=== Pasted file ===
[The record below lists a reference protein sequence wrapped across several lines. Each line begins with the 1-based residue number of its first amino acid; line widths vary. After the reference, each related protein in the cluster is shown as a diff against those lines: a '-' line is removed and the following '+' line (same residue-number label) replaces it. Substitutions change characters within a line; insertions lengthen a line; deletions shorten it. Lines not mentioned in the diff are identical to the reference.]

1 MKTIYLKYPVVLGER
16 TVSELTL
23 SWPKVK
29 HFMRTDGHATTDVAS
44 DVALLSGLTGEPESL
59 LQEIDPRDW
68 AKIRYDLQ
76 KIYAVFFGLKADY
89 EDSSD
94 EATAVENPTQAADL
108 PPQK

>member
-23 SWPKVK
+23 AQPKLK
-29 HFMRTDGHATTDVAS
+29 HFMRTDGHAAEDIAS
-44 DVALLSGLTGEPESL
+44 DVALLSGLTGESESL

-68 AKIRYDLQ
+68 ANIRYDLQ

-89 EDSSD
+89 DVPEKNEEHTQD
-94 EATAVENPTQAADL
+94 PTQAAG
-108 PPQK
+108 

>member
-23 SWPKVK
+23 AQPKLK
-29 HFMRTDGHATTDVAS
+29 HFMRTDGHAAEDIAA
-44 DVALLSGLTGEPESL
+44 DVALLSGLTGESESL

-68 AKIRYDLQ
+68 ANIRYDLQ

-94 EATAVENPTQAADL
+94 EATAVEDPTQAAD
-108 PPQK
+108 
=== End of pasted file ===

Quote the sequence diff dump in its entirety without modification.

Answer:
[The record below lists a reference protein sequence wrapped across several lines. Each line begins with the 1-based residue number of its first amino acid; line widths vary. After the reference, each related protein in the cluster is shown as a diff against those lines: a '-' line is removed and the following '+' line (same residue-number label) replaces it. Substitutions change characters within a line; insertions lengthen a line; deletions shorten it. Lines not mentioned in the diff are identical to the reference.]

1 MKTIYLKYPVVLGER
16 TVSELTL
23 SWPKVK
29 HFMRTDGHATTDVAS
44 DVALLSGLTGEPESL
59 LQEIDPRDW
68 AKIRYDLQ
76 KIYAVFFGLKADY
89 EDSSD
94 EATAVENPTQAADL
108 PPQK

>member
-23 SWPKVK
+23 AQPKLK
-29 HFMRTDGHATTDVAS
+29 HFMRTDGHAAEDIAS
-44 DVALLSGLTGEPESL
+44 DVALLSGLTGESESL

-68 AKIRYDLQ
+68 ANIRYDLQ

-89 EDSSD
+89 DVPEKNEEHTQD
-94 EATAVENPTQAADL
+94 PTQAAG
-108 PPQK
+108 

>member
-23 SWPKVK
+23 AQPKLK
-29 HFMRTDGHATTDVAS
+29 HFMRTDGHAAEDIAA
-44 DVALLSGLTGEPESL
+44 DVALLSGLTGESESL

-68 AKIRYDLQ
+68 ANIRYDLQ

-94 EATAVENPTQAADL
+94 EATAVEDPTQAAD
-108 PPQK
+108 